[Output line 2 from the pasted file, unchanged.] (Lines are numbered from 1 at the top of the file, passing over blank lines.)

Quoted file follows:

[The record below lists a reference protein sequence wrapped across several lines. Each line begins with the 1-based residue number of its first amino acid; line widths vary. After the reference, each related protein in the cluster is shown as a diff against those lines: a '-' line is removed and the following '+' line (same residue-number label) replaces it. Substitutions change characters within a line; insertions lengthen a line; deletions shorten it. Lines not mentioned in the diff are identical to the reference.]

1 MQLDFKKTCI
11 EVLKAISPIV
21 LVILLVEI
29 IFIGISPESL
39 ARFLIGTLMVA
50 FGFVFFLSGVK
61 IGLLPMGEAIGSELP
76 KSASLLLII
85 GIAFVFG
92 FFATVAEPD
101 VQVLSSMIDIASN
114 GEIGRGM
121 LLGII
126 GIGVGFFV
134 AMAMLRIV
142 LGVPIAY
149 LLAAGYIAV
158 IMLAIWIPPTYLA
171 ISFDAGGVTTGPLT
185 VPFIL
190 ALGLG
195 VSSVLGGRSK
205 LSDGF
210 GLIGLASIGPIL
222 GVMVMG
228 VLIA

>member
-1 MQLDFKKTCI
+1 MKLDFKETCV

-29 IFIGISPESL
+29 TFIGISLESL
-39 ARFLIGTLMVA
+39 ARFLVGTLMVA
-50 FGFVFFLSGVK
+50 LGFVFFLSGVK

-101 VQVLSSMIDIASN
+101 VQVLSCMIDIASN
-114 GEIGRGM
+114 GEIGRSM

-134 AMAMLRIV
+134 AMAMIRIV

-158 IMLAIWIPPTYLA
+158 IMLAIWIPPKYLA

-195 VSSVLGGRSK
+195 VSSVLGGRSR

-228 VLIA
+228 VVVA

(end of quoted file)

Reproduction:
1 MQLDFKKTCI